Pallidosis-related decline also referred to as pallidosis disease. A. Infected plant on the right is severely stunted compared to other plants. B. Purple or reddish discoloration of foliage. C. Plant dies as the disease progresses. D. Small plant on the right with foliar discoloration and affected root system. E. Newly emerging leaves from pruned plants start to show discoloration. F. Infected field with several dead or dying plants. Photos by Surendra Dara
Since several recent strawberry cultivars have general tolerance to viruses, symptoms may not be visible when single virus or some combinations of viruses are present. The extent of disease symptoms from pallidosis-related decline also varies depending on strawberry cultivars and the combination of partner viruses. ELISA or PCR techniques are generally necessary to detect the causal organisms in infected plants.
Nematodes are controlled by fumigation and are not a pest in strawberries, in general. Various species of aphids occur at low numbers in California strawberry fields and usually do not require targeted treatments. However, increased whitefly infestations on newly planted strawberries coupled with aphids and pollen transmitted by multiple partner viruses probably contributed to this new problem.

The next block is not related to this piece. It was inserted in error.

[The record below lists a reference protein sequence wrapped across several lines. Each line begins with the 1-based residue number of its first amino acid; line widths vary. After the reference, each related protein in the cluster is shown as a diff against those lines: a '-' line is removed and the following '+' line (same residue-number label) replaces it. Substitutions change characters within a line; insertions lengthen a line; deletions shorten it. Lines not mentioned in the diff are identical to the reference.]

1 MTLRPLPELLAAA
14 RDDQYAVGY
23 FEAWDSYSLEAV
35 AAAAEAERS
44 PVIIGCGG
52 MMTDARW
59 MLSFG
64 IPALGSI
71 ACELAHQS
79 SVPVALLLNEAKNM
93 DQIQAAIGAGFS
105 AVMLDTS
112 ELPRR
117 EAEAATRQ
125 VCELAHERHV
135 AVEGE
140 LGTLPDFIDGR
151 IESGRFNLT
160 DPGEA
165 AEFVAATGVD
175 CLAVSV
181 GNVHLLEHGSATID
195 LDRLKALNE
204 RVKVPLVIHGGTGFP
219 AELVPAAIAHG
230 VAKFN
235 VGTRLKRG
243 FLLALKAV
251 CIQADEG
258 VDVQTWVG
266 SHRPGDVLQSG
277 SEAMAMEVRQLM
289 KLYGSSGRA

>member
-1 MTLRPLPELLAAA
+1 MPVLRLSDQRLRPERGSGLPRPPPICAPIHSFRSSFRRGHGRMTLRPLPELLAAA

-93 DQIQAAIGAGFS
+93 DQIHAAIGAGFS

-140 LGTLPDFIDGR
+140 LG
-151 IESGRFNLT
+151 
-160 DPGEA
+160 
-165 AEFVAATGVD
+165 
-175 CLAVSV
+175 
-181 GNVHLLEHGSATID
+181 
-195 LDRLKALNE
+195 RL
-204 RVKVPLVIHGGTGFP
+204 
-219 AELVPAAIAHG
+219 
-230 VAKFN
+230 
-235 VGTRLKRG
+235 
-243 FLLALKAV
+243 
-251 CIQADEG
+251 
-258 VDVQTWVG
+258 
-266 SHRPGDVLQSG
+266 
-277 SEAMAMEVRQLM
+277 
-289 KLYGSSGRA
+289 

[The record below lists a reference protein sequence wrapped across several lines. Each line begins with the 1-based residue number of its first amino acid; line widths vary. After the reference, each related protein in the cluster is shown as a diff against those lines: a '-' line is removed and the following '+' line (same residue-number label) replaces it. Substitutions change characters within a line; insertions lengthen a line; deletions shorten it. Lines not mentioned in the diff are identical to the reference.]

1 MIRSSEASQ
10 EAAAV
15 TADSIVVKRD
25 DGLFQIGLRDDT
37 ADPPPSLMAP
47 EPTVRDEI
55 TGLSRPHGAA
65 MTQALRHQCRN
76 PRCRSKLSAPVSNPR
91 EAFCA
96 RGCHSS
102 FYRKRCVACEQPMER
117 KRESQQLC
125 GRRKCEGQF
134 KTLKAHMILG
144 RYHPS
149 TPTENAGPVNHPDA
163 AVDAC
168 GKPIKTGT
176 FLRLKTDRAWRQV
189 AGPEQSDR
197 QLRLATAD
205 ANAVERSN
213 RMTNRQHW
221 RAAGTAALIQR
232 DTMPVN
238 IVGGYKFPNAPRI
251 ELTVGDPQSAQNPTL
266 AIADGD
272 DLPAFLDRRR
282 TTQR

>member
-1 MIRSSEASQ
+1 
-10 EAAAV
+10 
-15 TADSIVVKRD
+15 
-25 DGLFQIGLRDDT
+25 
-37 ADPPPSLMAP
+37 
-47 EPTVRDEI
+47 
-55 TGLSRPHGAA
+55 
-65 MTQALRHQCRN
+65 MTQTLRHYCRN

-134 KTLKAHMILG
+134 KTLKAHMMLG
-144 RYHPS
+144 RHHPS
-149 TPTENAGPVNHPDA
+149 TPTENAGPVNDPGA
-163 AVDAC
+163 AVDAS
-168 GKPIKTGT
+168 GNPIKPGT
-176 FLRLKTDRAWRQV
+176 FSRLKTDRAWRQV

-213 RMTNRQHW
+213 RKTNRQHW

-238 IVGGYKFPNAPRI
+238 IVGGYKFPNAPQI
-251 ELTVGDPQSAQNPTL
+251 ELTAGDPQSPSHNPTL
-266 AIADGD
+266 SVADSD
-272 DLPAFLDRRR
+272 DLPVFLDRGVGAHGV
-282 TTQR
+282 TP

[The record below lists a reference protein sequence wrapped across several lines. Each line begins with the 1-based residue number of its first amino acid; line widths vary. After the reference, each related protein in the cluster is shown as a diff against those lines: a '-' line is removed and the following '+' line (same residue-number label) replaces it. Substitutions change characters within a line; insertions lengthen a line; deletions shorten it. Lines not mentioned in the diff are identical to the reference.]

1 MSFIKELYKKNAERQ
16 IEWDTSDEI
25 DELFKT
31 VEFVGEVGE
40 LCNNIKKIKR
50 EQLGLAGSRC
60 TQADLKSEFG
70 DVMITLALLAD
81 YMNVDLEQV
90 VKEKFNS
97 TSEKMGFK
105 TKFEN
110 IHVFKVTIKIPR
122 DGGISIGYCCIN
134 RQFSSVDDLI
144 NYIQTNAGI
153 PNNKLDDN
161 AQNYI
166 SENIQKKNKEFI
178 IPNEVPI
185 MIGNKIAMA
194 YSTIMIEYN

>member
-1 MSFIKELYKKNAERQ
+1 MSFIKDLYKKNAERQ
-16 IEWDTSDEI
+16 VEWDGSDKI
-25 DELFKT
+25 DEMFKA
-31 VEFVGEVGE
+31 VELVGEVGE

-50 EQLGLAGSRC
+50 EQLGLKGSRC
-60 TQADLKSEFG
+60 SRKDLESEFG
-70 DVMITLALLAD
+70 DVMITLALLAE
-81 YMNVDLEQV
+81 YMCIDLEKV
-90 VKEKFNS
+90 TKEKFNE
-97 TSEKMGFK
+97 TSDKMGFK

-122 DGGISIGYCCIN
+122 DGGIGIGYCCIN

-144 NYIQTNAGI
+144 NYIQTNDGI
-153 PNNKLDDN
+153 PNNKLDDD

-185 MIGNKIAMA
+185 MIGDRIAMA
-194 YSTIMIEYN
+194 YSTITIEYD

For a problem such as pallidosis-related decline vectored by a widespread pest like whiteflies, a multi-disciplinary approach with the partnership of multiple agencies is required for an area wide management. With overlapping seasons of fall and summer plantings extended by second year production and the presence of other hosts, whiteflies may continue to be present throughout the year and pose an increased risk. Efforts are necessary to break the pest cycle and minimize the disease risk.